A most American holiday
Americans are the most religious people in the developed world, yet Thanksgiving has become our most widely celebrated holiday precisely because it lacks any overt sectarian origins.
Christmas, Hanukkah, Passover, Easter and Ramadan all incorporate elements of hospitality, but their animating spirit is sectarian. Even Halloween and Valentine’s Day are rooted in ancient religious observances. Thanksgiving is different.
The presence of the so-called Pilgrim Fathers at the harvest festival that was the first Thanksgiving in 1621 somehow has endowed the occasion with a kind of mythic spirituality. There was, in fact, some of that because the radical Puritans who called themselves Pilgrims had abandoned first England and then Holland because they despaired of ever overthrowing the existing governments and replacing them with something “godly.” They, however, were only about half the 102 colonists dispatched to the Plymouth Plantation. The rest were along to secure the interests of the London Company, which underwrote the venture.
From the beginning, we were a people of lofty ideals and earthbound appetite.
Even the dish at the center of most contemporary Thanksgiving meals has a paradoxical dimension that is typically American. Turkey is the only poultry native to the Western Hemisphere, but until the 1940s, many Americans who celebrated a Thanksgiving meal built it around another entree — ham in many Southern homes, for example, ducks or geese in states along the Central Flyway. During World War II, servicemen were given turkey for Thanksgiving, along with lectures on the day’s significance. They took the culinary custom home with them.
In much the same way that economic mobility erased many regional differences and television ground away at regional accents, Thanksgiving as we now celebrate it is a product of the great postwar homogenization of America. This year, America’s poultry-industrial complex will produce 242 million turkeys, which will yield about 6 billion pounds of salable bird with an estimated retail value of $4.18 billion.
The contemporary commercial turkey is, in most important respects, the embodiment of the great achievement and problematic blessing that is America’s industrialized agricultural sector. Because of factory farming based on large-scale agricultural research, Americans have the opportunity to eat better and more cheaply than any other people in the world. According to figures developed by Irish economist Seamus Coffey, the average French household now spends 13.7% of its annual income on food consumed at home, a Spanish family 13.6% and an Italian household 14.5%. (A Lithuanian family shells out a whopping 23.8% to put food on the table each year.) An American household today spends just 7%.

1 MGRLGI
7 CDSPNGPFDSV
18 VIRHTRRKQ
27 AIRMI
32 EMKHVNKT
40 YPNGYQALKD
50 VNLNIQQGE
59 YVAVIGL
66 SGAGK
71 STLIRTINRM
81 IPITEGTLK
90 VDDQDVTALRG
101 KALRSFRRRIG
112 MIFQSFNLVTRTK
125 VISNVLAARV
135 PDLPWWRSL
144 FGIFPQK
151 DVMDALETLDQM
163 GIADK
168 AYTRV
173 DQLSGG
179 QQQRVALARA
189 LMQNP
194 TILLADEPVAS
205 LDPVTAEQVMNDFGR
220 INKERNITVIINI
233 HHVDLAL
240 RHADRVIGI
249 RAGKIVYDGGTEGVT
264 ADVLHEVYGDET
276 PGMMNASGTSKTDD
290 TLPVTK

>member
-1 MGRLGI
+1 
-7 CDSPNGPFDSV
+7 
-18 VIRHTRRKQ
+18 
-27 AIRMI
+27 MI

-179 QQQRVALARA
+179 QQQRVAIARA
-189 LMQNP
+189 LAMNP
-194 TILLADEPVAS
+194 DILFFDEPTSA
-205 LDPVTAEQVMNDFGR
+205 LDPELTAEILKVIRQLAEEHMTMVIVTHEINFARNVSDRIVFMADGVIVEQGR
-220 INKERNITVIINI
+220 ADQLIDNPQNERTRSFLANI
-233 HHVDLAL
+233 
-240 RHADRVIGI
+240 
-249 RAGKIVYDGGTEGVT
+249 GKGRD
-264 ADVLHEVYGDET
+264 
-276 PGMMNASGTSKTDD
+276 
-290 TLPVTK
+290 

All well and good, but, like so many of our agribusiness products, turkey has been utterly attenuated from its origins. Wild turkeys are cagey, rangy fowls; their early domesticated cousins were formidable foragers. Today’s factory-raised bird is the product of selective breeding that has grotesquely exaggerated its breast size, since most “consumers” prefer white meat, and that part of the creature also lends itself best to commercial processing. Today’s commercial turkey can’t even reproduce on its own, couldn’t survive outside a poultry shed and is virtually immobile at maturity. It also lacks most of that characteristic usually deemed requisite in a celebratory dish — flavor.
So, for the sake of what passes for tradition in a country that makes it up as it goes along, millions of Americans will buy billions of pounds of all-but-tasteless — though rich in low-fat protein — poultry and then spend untold amounts of time and effort on marinades, brines, rubs and other flavor-inducing techniques. At the end of the day, though, most people — pressed to it — probably would admit that the stuffing and gravy are their favorite part of the meal.
Whatever its gastronomical centerpiece, the Thanksgiving table’s abundance exerts an attraction on Americans of every creed, class and background because it somehow represents the paradoxical tension in which we hold the two halves of our national life. We are the people of an idea concerning the rights of man — not a nation, as others are, of blood or soil. Yet we believe that our mutually agreed-upon idea expresses itself, in some essential way, in the restless pursuit of happiness.
It is, after all, the peculiar American quality — the spur, perhaps, of our particular genius — to be at once thankful, but unsatisfied.